If Florida proves to be out of reach for the Democrat, Ohio's 20 electoral votes will become almost essential, as they were in 2004. Most polls in recent months have shown McCain leading in Ohio, although he's far from a cinch.
Ohio, like neighboring Pennsylvania, was carried by Hillary in the Democratic primaries, with exit polls showing weak support for Obama among working-class voters. Pennsylvania's 21 electoral votes haven't gone to a Republican since 1988, and the Real Clear Politics average has Obama comfortably ahead there, in a state ranked "leans Democrat" by Rasmussen.
As recently as April, however, some polls showed McCain leading Obama in Pennsylvania, and it would seem far more likely a Republican could win the Keystone State than for the Democrat to win in some of the states named as possibilities last week by Obama's campaign manager.
Plouffe was certainly correct in identifying Virginia as a battleground for 2008. After decades as a GOP bastion, Virginia has recently trended toward Democrats, and one recent poll showed Obama leading 49-42 percent in the Old Dominion.
Yet Bush beat Kerry 54-45 in Virginia four years ago, and the McCain campaign is prepared to fight to keep the commonwealth in the Republican column.
BEYOND VIRGINIA, HOWEVER, Team Obama's ambitions for a "fundamentally different" electoral map seem grandiose.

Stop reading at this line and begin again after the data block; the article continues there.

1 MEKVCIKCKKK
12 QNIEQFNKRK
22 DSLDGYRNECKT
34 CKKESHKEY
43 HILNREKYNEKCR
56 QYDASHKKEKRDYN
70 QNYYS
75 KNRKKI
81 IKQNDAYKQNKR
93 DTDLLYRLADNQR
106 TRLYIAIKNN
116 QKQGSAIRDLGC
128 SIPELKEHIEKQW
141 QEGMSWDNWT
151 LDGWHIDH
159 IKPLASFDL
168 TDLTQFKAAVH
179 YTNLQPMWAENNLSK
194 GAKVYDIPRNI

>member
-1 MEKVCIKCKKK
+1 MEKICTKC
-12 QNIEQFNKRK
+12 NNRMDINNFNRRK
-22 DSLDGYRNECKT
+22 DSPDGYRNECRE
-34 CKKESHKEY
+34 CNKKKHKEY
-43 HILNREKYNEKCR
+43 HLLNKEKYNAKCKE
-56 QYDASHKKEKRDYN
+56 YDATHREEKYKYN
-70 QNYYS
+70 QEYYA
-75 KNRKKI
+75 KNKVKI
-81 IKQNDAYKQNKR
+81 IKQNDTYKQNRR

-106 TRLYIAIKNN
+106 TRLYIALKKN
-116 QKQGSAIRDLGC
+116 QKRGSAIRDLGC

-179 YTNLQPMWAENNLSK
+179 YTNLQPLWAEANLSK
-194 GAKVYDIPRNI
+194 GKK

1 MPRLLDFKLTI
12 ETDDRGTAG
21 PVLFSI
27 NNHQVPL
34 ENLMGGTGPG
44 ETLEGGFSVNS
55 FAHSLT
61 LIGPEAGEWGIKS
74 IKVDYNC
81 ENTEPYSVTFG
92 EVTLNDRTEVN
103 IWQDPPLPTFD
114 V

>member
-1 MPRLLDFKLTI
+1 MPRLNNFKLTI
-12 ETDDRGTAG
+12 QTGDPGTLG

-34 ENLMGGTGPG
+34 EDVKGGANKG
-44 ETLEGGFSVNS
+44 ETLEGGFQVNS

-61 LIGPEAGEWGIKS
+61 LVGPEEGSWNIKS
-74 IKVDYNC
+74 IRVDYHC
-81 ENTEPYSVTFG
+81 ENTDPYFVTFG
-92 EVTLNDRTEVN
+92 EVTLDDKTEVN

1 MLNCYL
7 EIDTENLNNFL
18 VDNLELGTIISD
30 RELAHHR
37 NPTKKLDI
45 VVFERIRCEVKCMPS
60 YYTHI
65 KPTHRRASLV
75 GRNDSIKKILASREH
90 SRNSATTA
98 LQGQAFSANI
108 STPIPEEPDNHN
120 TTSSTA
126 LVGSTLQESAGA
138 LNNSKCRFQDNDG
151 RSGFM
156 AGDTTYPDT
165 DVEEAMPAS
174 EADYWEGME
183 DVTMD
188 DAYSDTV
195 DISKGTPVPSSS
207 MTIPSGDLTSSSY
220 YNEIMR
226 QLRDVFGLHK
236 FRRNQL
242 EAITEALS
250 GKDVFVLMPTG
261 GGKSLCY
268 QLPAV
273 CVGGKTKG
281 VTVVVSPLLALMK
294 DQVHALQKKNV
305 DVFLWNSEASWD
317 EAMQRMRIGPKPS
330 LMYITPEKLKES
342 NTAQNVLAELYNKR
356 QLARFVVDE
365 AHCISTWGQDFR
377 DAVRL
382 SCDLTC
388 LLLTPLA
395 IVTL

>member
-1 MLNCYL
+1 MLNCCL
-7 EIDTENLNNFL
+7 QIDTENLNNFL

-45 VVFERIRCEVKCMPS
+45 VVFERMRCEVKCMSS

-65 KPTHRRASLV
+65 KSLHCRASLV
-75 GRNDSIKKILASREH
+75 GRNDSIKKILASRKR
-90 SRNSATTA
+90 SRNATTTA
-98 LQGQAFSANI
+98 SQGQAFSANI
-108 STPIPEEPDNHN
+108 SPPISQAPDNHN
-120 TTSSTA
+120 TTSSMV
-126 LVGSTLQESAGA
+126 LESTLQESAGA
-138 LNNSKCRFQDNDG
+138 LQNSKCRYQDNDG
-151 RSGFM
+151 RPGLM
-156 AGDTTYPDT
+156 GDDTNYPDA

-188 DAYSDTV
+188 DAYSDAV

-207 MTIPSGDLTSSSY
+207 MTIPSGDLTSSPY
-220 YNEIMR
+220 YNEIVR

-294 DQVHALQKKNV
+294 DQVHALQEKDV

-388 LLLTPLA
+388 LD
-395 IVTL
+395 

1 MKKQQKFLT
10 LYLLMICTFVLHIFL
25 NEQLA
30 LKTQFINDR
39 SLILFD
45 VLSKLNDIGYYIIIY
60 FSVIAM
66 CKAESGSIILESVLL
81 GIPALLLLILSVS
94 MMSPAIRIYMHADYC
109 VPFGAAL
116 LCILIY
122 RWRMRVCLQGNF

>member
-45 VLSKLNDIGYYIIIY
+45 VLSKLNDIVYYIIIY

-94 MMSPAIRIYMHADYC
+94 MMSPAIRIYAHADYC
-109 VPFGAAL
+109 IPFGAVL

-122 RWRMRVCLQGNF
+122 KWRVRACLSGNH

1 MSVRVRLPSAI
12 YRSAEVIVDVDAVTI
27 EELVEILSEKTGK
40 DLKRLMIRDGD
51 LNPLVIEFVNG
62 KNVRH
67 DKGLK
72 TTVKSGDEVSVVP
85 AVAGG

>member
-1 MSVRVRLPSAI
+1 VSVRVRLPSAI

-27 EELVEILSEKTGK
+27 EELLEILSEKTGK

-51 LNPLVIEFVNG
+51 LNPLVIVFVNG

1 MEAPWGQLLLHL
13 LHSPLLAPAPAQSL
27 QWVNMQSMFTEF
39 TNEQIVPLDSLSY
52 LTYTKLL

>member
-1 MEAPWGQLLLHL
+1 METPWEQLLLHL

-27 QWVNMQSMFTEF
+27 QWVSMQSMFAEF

According to the Associated Press, Plouffe thinks Obama could be competitive in Georgia, and said that the campaign would "keep an eye on" Mississippi and Louisiana.
Bill Clinton twice won Louisiana, but no Democrat has Mississippi since Jimmy Carter, and Clinton only carried it once, in the fluke 1992 election. Real Clear Politics poll averages show McCain with double-digit leads and above the 50-percent mark in all three of those states.
While Obama certainly can expect to benefit from a larger-than-normal turnout by black voters in the Deep South, Democratic victories in such Republican strongholds are possible only in the case of an unimaginable McCain meltdown this fall.
Unimaginable meltdowns can happen, but it's far easier to imagine a meltdown for the novice Obama and his relatively inexperienced campaign team, which recently talked up plans to send their candidate on a summer world tour, rather than campaigning in the battleground states.
Meanwhile, Hillary Clinton's supporters have coalesced into a PUMA ("Party Unity, My Ass") coalition, which on Monday sent an angry letter to DNC Chairman Howard Dean, complaining that "the party's nominee was selected...by means of a series of inappropriate actions and inactions."
Amid such troubling omens, enthusiastic talk of remaking the Electoral College map -- coming from Obama's strategists in their first try at running a national campaign -- should scare the Democrats witless.
Team Obama's new map could very well lead Democrats down the familiar well-trodden path -- to defeat.